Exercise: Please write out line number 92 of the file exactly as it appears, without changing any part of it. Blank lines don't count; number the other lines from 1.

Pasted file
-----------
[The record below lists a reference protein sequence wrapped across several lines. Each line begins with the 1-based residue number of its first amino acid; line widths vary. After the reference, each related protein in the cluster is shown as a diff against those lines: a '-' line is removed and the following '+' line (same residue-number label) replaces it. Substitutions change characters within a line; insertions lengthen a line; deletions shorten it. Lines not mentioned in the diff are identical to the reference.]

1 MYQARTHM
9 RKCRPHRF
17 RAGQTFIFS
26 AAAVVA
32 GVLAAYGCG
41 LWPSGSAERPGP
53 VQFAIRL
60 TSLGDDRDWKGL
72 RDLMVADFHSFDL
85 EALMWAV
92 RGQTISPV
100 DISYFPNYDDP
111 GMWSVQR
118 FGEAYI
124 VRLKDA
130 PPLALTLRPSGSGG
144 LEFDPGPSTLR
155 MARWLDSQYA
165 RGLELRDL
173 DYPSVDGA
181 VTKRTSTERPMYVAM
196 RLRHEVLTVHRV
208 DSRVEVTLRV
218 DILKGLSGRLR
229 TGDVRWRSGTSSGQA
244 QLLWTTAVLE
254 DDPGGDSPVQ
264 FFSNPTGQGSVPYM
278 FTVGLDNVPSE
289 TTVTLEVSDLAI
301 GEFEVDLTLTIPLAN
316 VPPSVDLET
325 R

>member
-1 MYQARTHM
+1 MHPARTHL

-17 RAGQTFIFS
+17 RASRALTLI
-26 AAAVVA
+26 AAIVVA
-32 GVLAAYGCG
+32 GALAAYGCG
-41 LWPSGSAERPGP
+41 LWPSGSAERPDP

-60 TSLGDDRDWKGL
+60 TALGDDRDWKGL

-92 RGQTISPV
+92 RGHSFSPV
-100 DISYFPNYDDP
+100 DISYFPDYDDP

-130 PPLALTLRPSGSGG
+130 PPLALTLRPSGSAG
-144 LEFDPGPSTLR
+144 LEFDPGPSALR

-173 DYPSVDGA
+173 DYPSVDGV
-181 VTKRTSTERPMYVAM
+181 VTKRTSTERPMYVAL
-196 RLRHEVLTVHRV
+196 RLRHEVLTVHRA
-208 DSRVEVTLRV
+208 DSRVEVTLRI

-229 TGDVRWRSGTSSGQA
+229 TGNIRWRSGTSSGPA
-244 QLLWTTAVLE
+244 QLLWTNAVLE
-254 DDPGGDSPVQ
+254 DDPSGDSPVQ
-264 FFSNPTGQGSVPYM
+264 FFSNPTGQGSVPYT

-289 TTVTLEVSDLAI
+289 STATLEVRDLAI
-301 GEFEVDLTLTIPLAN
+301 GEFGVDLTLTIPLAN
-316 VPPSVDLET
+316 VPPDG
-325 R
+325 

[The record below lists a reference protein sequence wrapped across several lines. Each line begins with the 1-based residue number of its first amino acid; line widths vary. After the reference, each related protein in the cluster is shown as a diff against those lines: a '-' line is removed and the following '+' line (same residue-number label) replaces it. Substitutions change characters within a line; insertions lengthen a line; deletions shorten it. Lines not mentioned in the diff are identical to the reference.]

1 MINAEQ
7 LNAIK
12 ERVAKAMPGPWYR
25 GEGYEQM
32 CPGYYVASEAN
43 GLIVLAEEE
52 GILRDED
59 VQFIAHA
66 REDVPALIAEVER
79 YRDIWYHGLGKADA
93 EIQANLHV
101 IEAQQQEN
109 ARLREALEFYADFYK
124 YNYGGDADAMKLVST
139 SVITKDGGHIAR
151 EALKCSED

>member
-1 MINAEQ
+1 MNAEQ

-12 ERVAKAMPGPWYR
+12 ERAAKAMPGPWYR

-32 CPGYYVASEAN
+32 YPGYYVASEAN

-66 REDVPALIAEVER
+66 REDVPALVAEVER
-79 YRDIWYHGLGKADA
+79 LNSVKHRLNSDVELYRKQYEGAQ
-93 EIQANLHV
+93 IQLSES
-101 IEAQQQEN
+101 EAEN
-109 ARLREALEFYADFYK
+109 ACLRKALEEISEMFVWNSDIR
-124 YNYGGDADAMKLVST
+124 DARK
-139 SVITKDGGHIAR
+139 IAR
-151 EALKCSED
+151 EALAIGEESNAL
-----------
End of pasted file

101 IEAQQQEN